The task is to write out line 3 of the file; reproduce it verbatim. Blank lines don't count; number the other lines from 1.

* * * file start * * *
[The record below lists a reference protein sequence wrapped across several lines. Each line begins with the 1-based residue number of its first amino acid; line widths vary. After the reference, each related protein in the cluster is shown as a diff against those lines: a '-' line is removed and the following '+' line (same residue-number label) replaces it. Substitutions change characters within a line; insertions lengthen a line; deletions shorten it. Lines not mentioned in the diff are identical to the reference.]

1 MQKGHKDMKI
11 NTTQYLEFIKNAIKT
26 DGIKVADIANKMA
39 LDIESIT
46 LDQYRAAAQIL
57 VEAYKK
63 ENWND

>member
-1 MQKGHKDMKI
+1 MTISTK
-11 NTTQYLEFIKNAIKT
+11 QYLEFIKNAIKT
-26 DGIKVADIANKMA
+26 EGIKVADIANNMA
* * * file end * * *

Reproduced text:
11 NTTQYLEFIKNAIKT